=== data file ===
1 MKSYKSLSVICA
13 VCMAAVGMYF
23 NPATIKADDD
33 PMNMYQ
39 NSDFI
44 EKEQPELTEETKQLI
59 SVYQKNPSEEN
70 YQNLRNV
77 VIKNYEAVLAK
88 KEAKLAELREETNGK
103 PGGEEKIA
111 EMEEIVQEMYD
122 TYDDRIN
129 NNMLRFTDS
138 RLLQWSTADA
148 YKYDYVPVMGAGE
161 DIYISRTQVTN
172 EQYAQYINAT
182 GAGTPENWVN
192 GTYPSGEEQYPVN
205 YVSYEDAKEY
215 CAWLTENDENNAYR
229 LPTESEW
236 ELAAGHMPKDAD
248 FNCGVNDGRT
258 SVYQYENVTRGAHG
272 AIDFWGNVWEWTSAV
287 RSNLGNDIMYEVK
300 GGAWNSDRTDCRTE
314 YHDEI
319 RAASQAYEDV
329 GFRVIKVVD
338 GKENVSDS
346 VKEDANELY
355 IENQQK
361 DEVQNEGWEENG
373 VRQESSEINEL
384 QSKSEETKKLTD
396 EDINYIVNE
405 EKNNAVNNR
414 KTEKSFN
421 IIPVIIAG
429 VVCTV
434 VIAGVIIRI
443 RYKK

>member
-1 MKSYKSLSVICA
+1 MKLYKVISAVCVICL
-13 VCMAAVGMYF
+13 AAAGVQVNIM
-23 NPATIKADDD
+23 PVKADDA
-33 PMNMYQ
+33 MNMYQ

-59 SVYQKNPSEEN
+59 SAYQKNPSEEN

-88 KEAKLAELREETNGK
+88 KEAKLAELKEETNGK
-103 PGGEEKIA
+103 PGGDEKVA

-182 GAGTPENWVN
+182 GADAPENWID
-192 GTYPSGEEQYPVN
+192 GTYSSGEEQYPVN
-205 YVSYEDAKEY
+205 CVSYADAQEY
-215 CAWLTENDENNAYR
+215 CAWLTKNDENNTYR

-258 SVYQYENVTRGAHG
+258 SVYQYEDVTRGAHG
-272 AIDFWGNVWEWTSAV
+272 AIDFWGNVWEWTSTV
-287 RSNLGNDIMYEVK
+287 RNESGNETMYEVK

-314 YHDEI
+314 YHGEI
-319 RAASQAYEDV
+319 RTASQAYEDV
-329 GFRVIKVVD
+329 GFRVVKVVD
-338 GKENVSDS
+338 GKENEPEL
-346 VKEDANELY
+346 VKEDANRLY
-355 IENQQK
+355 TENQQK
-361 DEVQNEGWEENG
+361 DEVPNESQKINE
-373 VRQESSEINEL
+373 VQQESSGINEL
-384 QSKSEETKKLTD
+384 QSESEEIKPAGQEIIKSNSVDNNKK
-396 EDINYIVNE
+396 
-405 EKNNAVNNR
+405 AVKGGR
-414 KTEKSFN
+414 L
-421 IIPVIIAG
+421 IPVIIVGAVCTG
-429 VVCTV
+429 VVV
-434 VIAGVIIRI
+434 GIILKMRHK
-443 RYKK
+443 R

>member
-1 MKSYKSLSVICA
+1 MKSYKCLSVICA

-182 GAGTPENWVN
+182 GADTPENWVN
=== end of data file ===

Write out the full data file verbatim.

1 MKSYKSLSVICA
13 VCMAAVGMYF
23 NPATIKADDD
33 PMNMYQ
39 NSDFI
44 EKEQPELTEETKQLI
59 SVYQKNPSEEN
70 YQNLRNV
77 VIKNYEAVLAK
88 KEAKLAELREETNGK
103 PGGEEKIA
111 EMEEIVQEMYD
122 TYDDRIN
129 NNMLRFTDS
138 RLLQWSTADA
148 YKYDYVPVMGAGE
161 DIYISRTQVTN
172 EQYAQYINAT
182 GAGTPENWVN
192 GTYPSGEEQYPVN
205 YVSYEDAKEY
215 CAWLTENDENNAYR
229 LPTESEW
236 ELAAGHMPKDAD
248 FNCGVNDGRT
258 SVYQYENVTRGAHG
272 AIDFWGNVWEWTSAV
287 RSNLGNDIMYEVK
300 GGAWNSDRTDCRTE
314 YHDEI
319 RAASQAYEDV
329 GFRVIKVVD
338 GKENVSDS
346 VKEDANELY
355 IENQQK
361 DEVQNEGWEENG
373 VRQESSEINEL
384 QSKSEETKKLTD
396 EDINYIVNE
405 EKNNAVNNR
414 KTEKSFN
421 IIPVIIAG
429 VVCTV
434 VIAGVIIRI
443 RYKK

>member
-1 MKSYKSLSVICA
+1 MKLYKVISAVCVICL
-13 VCMAAVGMYF
+13 AAAGVQVNIM
-23 NPATIKADDD
+23 PVKADDA
-33 PMNMYQ
+33 MNMYQ

-59 SVYQKNPSEEN
+59 SAYQKNPSEEN

-88 KEAKLAELREETNGK
+88 KEAKLAELKEETNGK
-103 PGGEEKIA
+103 PGGDEKVA

-182 GAGTPENWVN
+182 GADAPENWID
-192 GTYPSGEEQYPVN
+192 GTYSSGEEQYPVN
-205 YVSYEDAKEY
+205 CVSYADAQEY
-215 CAWLTENDENNAYR
+215 CAWLTKNDENNTYR

-258 SVYQYENVTRGAHG
+258 SVYQYEDVTRGAHG
-272 AIDFWGNVWEWTSAV
+272 AIDFWGNVWEWTSTV
-287 RSNLGNDIMYEVK
+287 RNESGNETMYEVK

-314 YHDEI
+314 YHGEI
-319 RAASQAYEDV
+319 RTASQAYEDV
-329 GFRVIKVVD
+329 GFRVVKVVD
-338 GKENVSDS
+338 GKENEPEL
-346 VKEDANELY
+346 VKEDANRLY
-355 IENQQK
+355 TENQQK
-361 DEVQNEGWEENG
+361 DEVPNESQKINE
-373 VRQESSEINEL
+373 VQQESSGINEL
-384 QSKSEETKKLTD
+384 QSESEEIKPAGQEIIKSNSVDNNKK
-396 EDINYIVNE
+396 
-405 EKNNAVNNR
+405 AVKGGR
-414 KTEKSFN
+414 L
-421 IIPVIIAG
+421 IPVIIVGAVCTG
-429 VVCTV
+429 VVV
-434 VIAGVIIRI
+434 GIILKMRHK
-443 RYKK
+443 R

>member
-1 MKSYKSLSVICA
+1 MKSYKCLSVICA

-182 GAGTPENWVN
+182 GADTPENWVN